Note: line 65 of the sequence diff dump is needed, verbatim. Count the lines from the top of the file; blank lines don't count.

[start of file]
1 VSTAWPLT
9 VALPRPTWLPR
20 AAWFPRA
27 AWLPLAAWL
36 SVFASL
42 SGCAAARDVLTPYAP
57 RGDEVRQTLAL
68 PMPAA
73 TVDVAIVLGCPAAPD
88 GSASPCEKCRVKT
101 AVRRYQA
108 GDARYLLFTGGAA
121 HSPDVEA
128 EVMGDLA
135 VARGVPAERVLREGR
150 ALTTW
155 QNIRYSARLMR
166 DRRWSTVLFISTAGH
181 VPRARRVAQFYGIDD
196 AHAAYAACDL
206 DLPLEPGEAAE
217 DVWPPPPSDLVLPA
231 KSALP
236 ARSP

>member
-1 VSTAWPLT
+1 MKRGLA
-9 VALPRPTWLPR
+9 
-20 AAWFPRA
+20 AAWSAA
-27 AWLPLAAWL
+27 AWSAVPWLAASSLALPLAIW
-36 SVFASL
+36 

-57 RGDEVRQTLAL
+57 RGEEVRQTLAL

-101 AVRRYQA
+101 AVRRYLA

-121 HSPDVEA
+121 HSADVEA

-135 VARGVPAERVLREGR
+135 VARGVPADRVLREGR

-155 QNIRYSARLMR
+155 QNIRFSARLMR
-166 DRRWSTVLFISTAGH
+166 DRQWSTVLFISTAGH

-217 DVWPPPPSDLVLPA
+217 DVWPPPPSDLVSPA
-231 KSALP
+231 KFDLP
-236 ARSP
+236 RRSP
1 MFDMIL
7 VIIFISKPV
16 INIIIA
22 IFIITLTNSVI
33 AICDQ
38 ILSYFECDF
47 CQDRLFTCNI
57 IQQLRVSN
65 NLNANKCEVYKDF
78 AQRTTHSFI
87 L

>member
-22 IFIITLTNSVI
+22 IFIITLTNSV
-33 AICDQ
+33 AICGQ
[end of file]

>member